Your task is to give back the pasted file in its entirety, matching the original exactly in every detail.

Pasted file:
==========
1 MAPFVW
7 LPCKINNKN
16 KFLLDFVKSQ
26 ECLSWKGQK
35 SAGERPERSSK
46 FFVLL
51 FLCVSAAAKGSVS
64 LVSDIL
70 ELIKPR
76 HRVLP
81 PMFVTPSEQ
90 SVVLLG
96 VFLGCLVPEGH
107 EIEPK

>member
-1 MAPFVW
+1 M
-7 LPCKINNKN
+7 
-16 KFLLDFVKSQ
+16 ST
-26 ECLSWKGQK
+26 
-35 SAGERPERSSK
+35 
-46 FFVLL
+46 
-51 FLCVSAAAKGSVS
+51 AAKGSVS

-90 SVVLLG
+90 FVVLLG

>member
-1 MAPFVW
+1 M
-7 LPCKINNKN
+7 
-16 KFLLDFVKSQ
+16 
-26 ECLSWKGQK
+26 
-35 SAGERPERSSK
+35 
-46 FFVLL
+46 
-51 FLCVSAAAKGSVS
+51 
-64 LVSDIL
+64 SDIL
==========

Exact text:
1 MAPFVW
7 LPCKINNKN
16 KFLLDFVKSQ
26 ECLSWKGQK
35 SAGERPERSSK
46 FFVLL
51 FLCVSAAAKGSVS
64 LVSDIL
70 ELIKPR
76 HRVLP
81 PMFVTPSEQ
90 SVVLLG
96 VFLGCLVPEGH
107 EIEPK

>member
-1 MAPFVW
+1 M
-7 LPCKINNKN
+7 
-16 KFLLDFVKSQ
+16 ST
-26 ECLSWKGQK
+26 
-35 SAGERPERSSK
+35 
-46 FFVLL
+46 
-51 FLCVSAAAKGSVS
+51 AAKGSVS

-90 SVVLLG
+90 FVVLLG

>member
-1 MAPFVW
+1 M
-7 LPCKINNKN
+7 
-16 KFLLDFVKSQ
+16 
-26 ECLSWKGQK
+26 
-35 SAGERPERSSK
+35 
-46 FFVLL
+46 
-51 FLCVSAAAKGSVS
+51 
-64 LVSDIL
+64 SDIL